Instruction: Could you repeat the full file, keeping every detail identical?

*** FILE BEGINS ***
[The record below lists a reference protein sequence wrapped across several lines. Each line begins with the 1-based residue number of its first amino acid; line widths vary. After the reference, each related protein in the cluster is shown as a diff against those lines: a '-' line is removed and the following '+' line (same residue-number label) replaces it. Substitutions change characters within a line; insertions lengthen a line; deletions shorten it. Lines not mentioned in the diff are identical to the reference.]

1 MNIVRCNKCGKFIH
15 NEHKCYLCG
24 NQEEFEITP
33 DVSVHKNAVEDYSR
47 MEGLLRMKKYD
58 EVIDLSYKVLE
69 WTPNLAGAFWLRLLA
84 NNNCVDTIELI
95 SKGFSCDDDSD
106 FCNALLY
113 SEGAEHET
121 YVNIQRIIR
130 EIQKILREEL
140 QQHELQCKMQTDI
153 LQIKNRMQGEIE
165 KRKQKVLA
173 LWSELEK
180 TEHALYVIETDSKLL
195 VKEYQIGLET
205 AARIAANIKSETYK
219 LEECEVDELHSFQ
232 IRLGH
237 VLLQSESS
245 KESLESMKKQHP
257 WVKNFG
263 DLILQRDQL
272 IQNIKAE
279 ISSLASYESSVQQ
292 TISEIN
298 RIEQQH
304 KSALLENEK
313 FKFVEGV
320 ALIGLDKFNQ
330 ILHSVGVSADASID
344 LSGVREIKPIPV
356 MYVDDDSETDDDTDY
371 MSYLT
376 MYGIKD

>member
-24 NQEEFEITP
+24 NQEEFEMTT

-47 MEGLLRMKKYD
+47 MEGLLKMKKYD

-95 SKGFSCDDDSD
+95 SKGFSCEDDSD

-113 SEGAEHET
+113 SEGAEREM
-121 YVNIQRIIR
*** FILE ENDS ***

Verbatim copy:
[The record below lists a reference protein sequence wrapped across several lines. Each line begins with the 1-based residue number of its first amino acid; line widths vary. After the reference, each related protein in the cluster is shown as a diff against those lines: a '-' line is removed and the following '+' line (same residue-number label) replaces it. Substitutions change characters within a line; insertions lengthen a line; deletions shorten it. Lines not mentioned in the diff are identical to the reference.]

1 MNIVRCNKCGKFIH
15 NEHKCYLCG
24 NQEEFEITP
33 DVSVHKNAVEDYSR
47 MEGLLRMKKYD
58 EVIDLSYKVLE
69 WTPNLAGAFWLRLLA
84 NNNCVDTIELI
95 SKGFSCDDDSD
106 FCNALLY
113 SEGAEHET
121 YVNIQRIIR
130 EIQKILREEL
140 QQHELQCKMQTDI
153 LQIKNRMQGEIE
165 KRKQKVLA
173 LWSELEK
180 TEHALYVIETDSKLL
195 VKEYQIGLET
205 AARIAANIKSETYK
219 LEECEVDELHSFQ
232 IRLGH
237 VLLQSESS
245 KESLESMKKQHP
257 WVKNFG
263 DLILQRDQL
272 IQNIKAE
279 ISSLASYESSVQQ
292 TISEIN
298 RIEQQH
304 KSALLENEK
313 FKFVEGV
320 ALIGLDKFNQ
330 ILHSVGVSADASID
344 LSGVREIKPIPV
356 MYVDDDSETDDDTDY
371 MSYLT
376 MYGIKD

>member
-24 NQEEFEITP
+24 NQEEFEMTT

-47 MEGLLRMKKYD
+47 MEGLLKMKKYD

-95 SKGFSCDDDSD
+95 SKGFSCEDDSD

-113 SEGAEHET
+113 SEGAEREM
-121 YVNIQRIIR